Renewing a Domestic Violence Restraining Order

When renewing a restraining order, it’s best to be informed about the process in advance. The Court has the power to renew a restraining order upon the request of the protected party. The protected party must file a request to renew the domestic violence restraining order within the three months prior to the expiration of the initial restraining order.

The party requesting the renewal must demonstrate that he or she has a reasonable apprehension that further abuse will occur unless there is a restraining order issued. The apprehension those acts will occur must be objectively reasonable (i.e. a reasonable person in the same circumstances would believe that it is more likely than not that abuse would occur unless there is a restraining order.)

In a contested renewal hearing, the court may look to the facts underlying the initial restraining order and the restrained party may not contest the truth of the evidence and findings of the underlying order. Thus, while the party requesting the renewal of the restraining order must prove that he or she has a reasonable apprehension that further abuse will occur unless there is a restraining order, the fact that a restraining order already exists is a critical factor in determining whether to grant the request for renewal. Whether a court will grant a request for renewing the restraining order is dependent on the individual facts of your case. Thus, if you would like to seek a renewal or the protected party is seeking a renewal of a restraining order against you, it is critical to consult with an attorney about your rights.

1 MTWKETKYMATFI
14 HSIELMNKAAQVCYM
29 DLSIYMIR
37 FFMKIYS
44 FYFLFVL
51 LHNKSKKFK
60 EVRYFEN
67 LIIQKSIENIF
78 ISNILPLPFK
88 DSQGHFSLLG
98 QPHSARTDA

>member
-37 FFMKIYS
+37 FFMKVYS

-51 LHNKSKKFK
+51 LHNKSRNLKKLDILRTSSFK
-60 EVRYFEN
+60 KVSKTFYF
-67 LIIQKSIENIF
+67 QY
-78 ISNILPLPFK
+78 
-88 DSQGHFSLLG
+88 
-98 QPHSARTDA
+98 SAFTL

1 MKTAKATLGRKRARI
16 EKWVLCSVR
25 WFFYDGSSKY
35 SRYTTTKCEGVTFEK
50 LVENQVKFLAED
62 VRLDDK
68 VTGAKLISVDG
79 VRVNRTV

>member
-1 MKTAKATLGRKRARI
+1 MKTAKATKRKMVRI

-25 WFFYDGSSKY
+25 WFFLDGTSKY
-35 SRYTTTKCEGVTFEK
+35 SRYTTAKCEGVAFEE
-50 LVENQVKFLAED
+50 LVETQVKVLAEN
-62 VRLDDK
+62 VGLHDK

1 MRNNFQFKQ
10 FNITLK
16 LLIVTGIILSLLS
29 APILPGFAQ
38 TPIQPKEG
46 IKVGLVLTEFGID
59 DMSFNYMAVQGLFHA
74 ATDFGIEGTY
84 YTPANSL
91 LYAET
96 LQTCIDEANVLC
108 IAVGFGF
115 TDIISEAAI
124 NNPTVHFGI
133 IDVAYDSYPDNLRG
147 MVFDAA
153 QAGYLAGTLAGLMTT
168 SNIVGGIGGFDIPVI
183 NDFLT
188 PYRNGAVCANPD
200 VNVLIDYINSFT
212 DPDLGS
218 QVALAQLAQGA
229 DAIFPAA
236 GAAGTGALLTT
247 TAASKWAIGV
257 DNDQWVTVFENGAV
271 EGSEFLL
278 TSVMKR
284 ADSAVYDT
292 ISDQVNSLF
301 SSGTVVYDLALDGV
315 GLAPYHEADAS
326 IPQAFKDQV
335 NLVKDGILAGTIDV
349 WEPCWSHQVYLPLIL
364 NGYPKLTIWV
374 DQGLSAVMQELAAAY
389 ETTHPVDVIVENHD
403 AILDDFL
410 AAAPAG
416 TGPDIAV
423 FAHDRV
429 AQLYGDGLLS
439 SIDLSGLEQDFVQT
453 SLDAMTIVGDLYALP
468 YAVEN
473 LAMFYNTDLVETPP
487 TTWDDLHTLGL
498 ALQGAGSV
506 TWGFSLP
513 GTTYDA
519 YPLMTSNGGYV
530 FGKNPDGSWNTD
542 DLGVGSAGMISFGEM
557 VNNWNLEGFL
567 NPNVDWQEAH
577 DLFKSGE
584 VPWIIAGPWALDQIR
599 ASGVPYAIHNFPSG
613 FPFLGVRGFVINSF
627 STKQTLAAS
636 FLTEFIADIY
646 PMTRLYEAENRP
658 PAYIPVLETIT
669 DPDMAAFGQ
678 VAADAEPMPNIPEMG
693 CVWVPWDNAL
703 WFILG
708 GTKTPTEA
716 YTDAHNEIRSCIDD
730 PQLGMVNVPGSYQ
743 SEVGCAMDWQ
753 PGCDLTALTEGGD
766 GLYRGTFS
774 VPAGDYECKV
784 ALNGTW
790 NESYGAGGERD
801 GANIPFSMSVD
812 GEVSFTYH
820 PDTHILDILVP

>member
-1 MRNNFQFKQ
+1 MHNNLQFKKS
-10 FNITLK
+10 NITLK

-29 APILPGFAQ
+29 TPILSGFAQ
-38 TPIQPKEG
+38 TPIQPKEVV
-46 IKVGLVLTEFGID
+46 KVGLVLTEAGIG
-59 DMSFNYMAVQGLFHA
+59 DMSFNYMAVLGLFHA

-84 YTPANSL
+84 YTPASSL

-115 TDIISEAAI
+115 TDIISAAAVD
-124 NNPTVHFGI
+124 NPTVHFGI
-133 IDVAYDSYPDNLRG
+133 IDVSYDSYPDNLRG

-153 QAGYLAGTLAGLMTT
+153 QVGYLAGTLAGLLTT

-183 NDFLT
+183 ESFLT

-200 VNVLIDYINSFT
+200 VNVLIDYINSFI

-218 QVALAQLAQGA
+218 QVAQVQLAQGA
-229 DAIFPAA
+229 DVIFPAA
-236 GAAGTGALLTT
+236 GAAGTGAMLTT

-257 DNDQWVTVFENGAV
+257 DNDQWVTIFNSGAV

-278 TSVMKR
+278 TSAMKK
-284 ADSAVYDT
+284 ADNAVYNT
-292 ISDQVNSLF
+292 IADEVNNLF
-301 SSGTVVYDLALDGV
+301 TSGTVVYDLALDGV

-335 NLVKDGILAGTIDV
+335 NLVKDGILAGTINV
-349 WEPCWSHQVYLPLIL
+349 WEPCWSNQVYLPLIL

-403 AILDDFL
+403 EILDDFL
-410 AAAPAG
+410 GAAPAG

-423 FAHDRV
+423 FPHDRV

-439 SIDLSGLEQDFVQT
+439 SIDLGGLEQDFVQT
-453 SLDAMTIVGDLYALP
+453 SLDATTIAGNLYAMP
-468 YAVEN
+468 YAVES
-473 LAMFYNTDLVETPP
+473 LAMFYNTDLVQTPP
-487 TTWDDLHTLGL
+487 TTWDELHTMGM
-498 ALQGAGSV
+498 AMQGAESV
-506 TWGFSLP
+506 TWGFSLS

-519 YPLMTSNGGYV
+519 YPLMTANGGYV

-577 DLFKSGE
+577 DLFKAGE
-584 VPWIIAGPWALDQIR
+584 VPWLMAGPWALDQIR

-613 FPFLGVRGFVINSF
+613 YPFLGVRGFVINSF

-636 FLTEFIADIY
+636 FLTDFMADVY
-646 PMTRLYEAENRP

Read more posts about restraining orders

If you are a victim of domestic violence or you have been accused of domestic violence, you can find valuable information through the Center for Domestic Peace

Categories: Domestic Violence

About the Author

Rachel Castrejon opened her own law practice immediately after graduating from Loyola Law School and passing the California Bar exam in 1998. When she first opened her practice, she handled a variety of cases including wrongful termination, criminal appeals and family law matters. Ultimately, she chose to practice exclusively in the area of Family Law because she likes helping her clients through a very emotional process. Rachel’s goal is to help her clients through one of the most difficult times in their lives – the breakup of their family. Rachel understands the importance of achieving a resolution that is good for the entire family, particularly the children involved.

Learn more about Rachel

Disclaimer: The information and examples provided herein are based on the laws and regulations at the time of writing. Prior to deciding how to hold title in your property, you should consult with an accountant, probate attorney or family law attorney to determine the best way to hold your property for the purpose you want to accomplish.